At the same time, their departures seem genuine and I do not doubt they are alone in feeling unhappy at the state of their parties. But that is all the more reason to go back to their constituents and openly debate that in a by-election.

Secondly, if you’re going to declare yourself a new force in politics it helps to have some ideas. I’ve read as much information as they have made available and they seem to be entirely predicating themselves on what they’re not rather than anything they actually are. Yes, they all seem to think Jeremy Corbyn is beastly and Mrs May has a problem with immigration (I’ve written extensively in this column about both long since) but I don’t see any positive vision. They do all seem to have suffered some pretty nasty abuse and there is a lot more that could have been done about that, but I don’t see how that alone justifies sitting as an independent rather than just quitting.

The National: Theresa May and Jeremy Corbyn may be bad ... but this group have no alternativeTheresa May and Jeremy Corbyn may be bad ... but this group have no alternative

They seem frustrated in particular at the way Mrs May and Mr Corbyn have handled Brexit. Welcome to the party (small P) kids, but, not to be rude, where have you been?

But, here it might start to be more interesting. If they are going to be an avowedly pro-EU voice in the Commons alongside the SNP, LibDems, Plaid and Greens then they might be on to something. Again, some clarity on that would have been useful but they did not seem keen to be pinned down to specifics. If they are all about Brexit, where was the commitment to a second referendum. If they are about a new kind of politics, where is the politics?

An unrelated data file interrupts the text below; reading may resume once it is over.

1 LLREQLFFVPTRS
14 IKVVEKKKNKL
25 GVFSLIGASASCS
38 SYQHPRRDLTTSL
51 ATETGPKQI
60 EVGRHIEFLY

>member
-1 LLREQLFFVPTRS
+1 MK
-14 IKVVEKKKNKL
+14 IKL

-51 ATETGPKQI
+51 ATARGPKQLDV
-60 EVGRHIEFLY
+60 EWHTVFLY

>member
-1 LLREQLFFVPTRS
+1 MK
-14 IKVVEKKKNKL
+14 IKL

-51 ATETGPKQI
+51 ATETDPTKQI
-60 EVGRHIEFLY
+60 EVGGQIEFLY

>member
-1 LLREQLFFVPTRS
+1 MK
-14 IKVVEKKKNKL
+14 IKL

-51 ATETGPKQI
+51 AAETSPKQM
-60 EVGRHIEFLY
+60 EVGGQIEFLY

It is a simple fact that with a few honourable exceptions, the Labour Party has been posted missing on Brexit and the Tories have sung along with the band in public despite their private misgivings. Look at how many of them voted in December 2016 to trigger Article 50 without a plan. That was the original sin.

You did this kids, own it and admit your own mistake before you blame anyone else. Where Mr Corbyn has not only failed to prevent the Tories doing what they want, he has offered no constructive proposals that anyone else could unite around. He now, as I have written already in this column, gives every impression of trying to find ways to let Brexit happen while ensuring as little of the mess of it is attached to him. I’m afraid so far I view The Independent Group in the same light.

If they do cohere with others and try to bring some sense to things, so much the better. But it strikes me as too little too late, and like everything that has been emanating from Westminster lately, it is not about the EU at all but using Brexit as a pretext for other stuff, all seen through a world view that begins and ends in a palace by the Thames.

The clock is ticking – we are fewer than 1000 hours away from Brexit, Article 50 continues and with every day that passes the opportunity to turn it around gets smaller and smaller.